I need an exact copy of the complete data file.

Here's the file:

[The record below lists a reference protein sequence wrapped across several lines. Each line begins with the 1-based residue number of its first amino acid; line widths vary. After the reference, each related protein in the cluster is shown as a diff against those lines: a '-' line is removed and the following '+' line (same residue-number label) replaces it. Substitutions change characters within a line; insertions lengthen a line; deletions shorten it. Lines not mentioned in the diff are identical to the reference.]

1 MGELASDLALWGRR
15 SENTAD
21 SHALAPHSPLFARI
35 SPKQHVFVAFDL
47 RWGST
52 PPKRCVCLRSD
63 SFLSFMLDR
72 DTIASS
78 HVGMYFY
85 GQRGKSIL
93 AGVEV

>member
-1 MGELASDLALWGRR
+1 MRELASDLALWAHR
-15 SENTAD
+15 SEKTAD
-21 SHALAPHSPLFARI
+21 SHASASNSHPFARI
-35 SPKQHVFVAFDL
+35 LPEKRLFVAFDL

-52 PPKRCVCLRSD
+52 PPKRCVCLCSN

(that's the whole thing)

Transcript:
[The record below lists a reference protein sequence wrapped across several lines. Each line begins with the 1-based residue number of its first amino acid; line widths vary. After the reference, each related protein in the cluster is shown as a diff against those lines: a '-' line is removed and the following '+' line (same residue-number label) replaces it. Substitutions change characters within a line; insertions lengthen a line; deletions shorten it. Lines not mentioned in the diff are identical to the reference.]

1 MGELASDLALWGRR
15 SENTAD
21 SHALAPHSPLFARI
35 SPKQHVFVAFDL
47 RWGST
52 PPKRCVCLRSD
63 SFLSFMLDR
72 DTIASS
78 HVGMYFY
85 GQRGKSIL
93 AGVEV

>member
-1 MGELASDLALWGRR
+1 MRELASDLALWAHR
-15 SENTAD
+15 SEKTAD
-21 SHALAPHSPLFARI
+21 SHASASNSHPFARI
-35 SPKQHVFVAFDL
+35 LPEKRLFVAFDL

-52 PPKRCVCLRSD
+52 PPKRCVCLCSN